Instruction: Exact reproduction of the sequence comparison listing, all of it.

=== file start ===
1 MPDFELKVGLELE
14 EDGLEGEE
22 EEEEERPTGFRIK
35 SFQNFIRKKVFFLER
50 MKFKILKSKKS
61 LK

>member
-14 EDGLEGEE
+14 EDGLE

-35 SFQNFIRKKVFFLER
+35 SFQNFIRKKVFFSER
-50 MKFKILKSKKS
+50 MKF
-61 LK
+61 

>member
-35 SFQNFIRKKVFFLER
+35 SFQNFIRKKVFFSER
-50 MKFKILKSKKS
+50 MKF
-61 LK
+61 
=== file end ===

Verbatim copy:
1 MPDFELKVGLELE
14 EDGLEGEE
22 EEEEERPTGFRIK
35 SFQNFIRKKVFFLER
50 MKFKILKSKKS
61 LK

>member
-14 EDGLEGEE
+14 EDGLE

-35 SFQNFIRKKVFFLER
+35 SFQNFIRKKVFFSER
-50 MKFKILKSKKS
+50 MKF
-61 LK
+61 

>member
-35 SFQNFIRKKVFFLER
+35 SFQNFIRKKVFFSER
-50 MKFKILKSKKS
+50 MKF
-61 LK
+61 